How many families need federal food assistance due to soaring medical bills and lack of insurance?
October is Breast Cancer Awareness Month, and the White House was very aware today. There were pink ribbons festooning pillars, and staffers at every level were wearing pink lapel pins. First Lady Michelle Obama also wore a pink ribbon as she gave a speech about the dire need for health care reform to an audience of breast cancer survivors, activists, and Congressional leaders. The event was held in the Jacqueline Kennedy Garden, which was specifically chosen because many members of the Kennedy family, including the former First Lady herself, have battled cancer. (Above: Mrs. Obama)
“We have a health care system in this country that simply is not working for too many people with breast cancer and too many people who are surviving with breast cancer,” Mrs. Obama said. “It’s a system that only adds to the fear and stress that already comes with the disease.”
Behind Mrs. Obama onstage, there were nods from breast cancer survivors and Jill Biden, the vice-president's wife, who started a breast cancer education program in Delaware after discovering that her four closest friends had the disease. Before Mrs. Obama's remarks, each of the survivors spoke movingly about their own battles with the disease, as well as about how it had led to financial ruin for their families when treatment costs soared and they became uninsurable. (Above: Mrs. Obama, with Mrs. Biden at right)
Mrs. Obama noted that the health care legislation supported by the President and his allies in Congress will help women with breast cancer by barring insurers from denying coverage because of pre-existing conditions, and it will cap out-of-pocket expenses.
“That’s why it is so critically important that we finally reform our health care system that is causing so much heartache for so many people affected by this disease,” Mrs. Obama said. "In this country, getting sick shouldn't mean going bankrupt."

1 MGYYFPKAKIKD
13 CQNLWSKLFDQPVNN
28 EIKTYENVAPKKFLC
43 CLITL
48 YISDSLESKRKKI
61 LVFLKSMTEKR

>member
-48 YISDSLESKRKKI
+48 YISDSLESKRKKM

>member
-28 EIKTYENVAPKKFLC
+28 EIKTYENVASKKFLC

Mrs. Obama didn't mention food issues during her speech, although her Food Initiative Coordinator, assistant chef Sam Kass, was wearing a bright pink tie as he watched Mrs. Obama from the back of the crowded garden. But there are all kinds of food issues entwined with surviving cancer--or with going bankrupt/becoming impoverished from paying medical bills, and these can dramatically elevate "the fear and stress" Mrs. Obama mentioned. For instance, many medical treatments save the patient's life, but ravage the body, and make the need for the most nutritious foods hypercritical. But these kinds of foods can't be afforded if high medical bills consume family economies. And all week, both the White House and USDA were focused on federal nutrition assistance programs. Today's event would have been an excellent opportunity to point out how many cancer patients and survivors--and people with other illnessess--wind up needing government assistance for food because their health care expenses have left them too poor to buy groceries. Also, many people who need health care don't seek treatment because they don't have insurance, and then wind up too sick to work, and eventually they, too, seek federal nutrition assistance because they can't afford food for their families.
The health care debate is also about gender bias: Women pay more than men for health insurance, and despite that, many critical preventative screenings, such as mammograms, aren't even covered. When you consider that almost half of all families are headed by a single mother, it's even easier to see the connection between health care reform and federal nutrition assistance. Women are already acutely underserved by the health insurance industry, and it's easy to argue that without health care reform even more women and their families will need to use federal feeding programs. Thank goodness the federal feeding programs exist--but it's a terrible state of affairs when families have to take advantage of them because they've become impoverished from medical bills.
"Now is the time," Mrs. Obama said. She was surrounded by cancer survivors as she left the podium, and stood in the garden for a long time, speaking with survivors and handing out hugs. One of the recipients was Rep. Debbie Wasserman Schultz (D-Fla), who at age 42 was elected to her third Congressional term while battling breast cancer. A mother of three, she underwent seven different surgeries, and has introduced breast cancer legislation. Read more about Rep. Schultz here. (Photo: Rep. Schultz at the event, with one of her children)
*Photos by Obama Fodoorama